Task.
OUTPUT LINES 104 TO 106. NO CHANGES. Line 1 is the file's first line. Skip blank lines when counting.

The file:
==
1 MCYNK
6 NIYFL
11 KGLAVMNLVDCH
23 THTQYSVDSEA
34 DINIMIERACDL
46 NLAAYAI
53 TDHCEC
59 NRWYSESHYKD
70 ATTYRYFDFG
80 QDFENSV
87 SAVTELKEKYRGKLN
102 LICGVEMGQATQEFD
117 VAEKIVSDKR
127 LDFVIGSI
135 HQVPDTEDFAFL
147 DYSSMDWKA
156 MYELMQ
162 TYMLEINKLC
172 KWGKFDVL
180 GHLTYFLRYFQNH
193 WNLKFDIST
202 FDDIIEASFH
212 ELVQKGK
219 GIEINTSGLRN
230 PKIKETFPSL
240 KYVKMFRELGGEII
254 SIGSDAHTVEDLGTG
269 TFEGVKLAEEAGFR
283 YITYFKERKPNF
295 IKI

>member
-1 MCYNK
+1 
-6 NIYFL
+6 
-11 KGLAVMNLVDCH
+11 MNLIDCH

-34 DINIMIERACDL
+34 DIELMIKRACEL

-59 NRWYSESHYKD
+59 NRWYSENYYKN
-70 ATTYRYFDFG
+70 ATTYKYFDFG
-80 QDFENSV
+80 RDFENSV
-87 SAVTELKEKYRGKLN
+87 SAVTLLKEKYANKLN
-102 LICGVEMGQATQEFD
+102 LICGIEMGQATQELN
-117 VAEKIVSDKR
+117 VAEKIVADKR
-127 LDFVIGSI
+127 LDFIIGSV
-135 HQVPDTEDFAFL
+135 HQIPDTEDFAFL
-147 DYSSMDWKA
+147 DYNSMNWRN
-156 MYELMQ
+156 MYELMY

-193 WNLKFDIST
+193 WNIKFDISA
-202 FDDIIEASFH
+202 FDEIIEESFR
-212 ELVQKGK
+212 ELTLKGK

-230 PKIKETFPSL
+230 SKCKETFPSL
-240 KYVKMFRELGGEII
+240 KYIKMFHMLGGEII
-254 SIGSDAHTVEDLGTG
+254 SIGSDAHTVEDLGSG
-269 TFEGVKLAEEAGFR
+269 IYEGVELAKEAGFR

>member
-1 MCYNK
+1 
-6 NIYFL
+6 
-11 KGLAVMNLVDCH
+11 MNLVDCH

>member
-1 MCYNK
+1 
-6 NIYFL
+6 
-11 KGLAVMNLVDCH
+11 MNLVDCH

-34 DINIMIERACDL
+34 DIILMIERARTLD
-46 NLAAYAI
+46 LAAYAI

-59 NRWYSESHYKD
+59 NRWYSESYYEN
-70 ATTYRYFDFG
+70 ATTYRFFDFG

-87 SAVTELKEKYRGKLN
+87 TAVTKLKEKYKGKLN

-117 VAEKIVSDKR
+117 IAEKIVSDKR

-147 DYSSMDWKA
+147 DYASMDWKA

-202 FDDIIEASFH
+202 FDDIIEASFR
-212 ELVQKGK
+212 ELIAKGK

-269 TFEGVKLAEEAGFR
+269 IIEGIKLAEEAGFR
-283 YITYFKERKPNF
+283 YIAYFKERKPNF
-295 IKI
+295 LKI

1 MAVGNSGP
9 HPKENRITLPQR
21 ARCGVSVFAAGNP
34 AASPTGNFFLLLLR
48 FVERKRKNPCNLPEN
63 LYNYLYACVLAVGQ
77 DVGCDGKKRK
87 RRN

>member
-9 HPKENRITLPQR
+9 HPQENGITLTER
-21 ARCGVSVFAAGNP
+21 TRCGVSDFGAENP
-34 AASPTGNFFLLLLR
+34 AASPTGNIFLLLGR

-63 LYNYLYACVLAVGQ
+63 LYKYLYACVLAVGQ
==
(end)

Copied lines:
-212 ELVQKGK
+212 ELIAKGK

-269 TFEGVKLAEEAGFR